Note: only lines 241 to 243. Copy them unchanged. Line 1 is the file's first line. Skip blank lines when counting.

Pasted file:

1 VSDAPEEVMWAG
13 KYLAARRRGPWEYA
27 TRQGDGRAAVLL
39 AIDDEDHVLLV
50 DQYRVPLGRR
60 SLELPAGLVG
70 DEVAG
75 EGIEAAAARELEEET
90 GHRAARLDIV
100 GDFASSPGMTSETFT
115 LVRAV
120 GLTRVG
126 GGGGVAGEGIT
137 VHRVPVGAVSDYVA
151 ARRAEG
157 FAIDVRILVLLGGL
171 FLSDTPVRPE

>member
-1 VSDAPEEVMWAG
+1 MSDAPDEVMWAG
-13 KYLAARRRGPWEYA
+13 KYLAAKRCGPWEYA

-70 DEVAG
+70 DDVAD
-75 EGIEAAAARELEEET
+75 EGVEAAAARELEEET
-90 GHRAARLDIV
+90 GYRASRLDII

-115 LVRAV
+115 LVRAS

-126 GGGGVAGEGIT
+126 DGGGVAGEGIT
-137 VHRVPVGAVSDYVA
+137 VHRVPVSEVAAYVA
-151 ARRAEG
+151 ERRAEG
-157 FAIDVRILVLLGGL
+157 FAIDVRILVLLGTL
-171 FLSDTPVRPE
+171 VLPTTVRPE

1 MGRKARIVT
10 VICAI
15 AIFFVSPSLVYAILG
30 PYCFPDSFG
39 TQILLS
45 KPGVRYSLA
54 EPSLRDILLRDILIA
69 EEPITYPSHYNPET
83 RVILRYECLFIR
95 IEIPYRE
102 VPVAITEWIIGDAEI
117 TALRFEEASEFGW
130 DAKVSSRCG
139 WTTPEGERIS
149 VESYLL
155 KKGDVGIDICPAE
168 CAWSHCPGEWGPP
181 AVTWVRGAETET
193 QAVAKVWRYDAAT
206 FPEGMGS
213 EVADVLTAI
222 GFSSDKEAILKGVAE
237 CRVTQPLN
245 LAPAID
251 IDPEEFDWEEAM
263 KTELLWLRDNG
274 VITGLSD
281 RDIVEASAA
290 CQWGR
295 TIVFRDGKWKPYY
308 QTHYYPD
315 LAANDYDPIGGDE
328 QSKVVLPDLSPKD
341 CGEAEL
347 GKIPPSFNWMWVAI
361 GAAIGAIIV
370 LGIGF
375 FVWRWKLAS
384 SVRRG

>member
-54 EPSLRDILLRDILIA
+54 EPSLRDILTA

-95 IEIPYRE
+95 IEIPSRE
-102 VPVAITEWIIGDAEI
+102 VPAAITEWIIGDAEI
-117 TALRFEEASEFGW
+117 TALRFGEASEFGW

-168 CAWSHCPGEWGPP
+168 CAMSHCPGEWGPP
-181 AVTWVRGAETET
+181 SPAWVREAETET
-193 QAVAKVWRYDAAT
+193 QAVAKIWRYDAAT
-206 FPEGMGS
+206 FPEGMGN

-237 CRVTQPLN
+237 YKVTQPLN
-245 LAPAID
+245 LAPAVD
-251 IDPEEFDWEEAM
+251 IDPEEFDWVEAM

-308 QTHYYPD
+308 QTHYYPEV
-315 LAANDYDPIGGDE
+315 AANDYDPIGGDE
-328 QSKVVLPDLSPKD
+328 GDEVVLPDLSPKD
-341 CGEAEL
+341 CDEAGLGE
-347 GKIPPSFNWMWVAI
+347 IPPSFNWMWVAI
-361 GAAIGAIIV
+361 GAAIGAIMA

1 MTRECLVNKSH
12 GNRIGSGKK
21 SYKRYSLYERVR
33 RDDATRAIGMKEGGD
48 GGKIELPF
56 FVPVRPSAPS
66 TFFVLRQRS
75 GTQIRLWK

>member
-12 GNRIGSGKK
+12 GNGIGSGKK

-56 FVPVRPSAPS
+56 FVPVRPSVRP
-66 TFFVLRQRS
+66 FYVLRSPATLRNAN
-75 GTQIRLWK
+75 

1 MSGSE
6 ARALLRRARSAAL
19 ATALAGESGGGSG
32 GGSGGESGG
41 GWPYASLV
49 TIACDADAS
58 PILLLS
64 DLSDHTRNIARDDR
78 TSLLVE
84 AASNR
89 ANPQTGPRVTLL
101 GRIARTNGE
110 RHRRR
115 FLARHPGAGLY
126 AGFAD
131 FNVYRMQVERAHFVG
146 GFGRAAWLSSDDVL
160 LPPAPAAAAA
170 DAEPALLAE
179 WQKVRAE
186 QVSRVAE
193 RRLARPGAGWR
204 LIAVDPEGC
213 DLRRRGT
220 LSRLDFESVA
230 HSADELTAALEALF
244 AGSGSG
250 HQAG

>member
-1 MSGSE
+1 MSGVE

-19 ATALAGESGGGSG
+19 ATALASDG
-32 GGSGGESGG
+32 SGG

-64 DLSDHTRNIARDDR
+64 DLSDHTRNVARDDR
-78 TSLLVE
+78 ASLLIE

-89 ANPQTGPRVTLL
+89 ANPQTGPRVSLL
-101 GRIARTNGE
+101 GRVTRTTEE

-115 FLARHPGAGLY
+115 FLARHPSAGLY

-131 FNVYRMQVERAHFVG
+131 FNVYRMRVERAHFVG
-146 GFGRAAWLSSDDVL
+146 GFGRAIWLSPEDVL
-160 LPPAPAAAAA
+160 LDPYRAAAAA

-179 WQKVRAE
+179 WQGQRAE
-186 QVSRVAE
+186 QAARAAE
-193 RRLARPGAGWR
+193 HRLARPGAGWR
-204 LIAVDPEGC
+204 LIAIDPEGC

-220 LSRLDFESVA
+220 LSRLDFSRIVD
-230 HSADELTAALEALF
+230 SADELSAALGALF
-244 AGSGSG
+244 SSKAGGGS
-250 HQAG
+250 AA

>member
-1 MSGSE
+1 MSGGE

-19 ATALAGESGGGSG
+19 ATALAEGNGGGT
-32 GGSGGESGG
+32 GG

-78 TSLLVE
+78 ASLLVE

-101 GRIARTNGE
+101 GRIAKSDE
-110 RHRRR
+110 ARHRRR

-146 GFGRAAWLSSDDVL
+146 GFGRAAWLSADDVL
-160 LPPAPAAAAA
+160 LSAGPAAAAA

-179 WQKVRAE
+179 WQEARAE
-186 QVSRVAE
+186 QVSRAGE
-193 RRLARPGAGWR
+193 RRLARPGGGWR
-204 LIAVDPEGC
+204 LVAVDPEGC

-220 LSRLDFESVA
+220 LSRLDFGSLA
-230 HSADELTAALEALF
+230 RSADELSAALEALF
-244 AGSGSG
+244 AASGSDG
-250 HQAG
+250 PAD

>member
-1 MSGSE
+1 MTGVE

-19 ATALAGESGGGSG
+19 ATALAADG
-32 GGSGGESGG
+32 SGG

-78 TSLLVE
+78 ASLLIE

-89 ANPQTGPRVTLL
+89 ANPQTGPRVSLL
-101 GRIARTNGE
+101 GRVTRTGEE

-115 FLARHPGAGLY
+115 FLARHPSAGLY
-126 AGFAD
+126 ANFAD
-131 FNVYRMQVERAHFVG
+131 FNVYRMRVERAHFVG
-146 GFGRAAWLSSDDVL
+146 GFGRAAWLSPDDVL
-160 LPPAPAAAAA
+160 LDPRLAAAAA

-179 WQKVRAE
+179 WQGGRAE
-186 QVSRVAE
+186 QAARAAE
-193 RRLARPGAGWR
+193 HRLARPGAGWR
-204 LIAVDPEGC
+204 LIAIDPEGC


-89 ANPQTGPRVTLL
+89 ANPQTGPRVSLL
-101 GRIARTNGE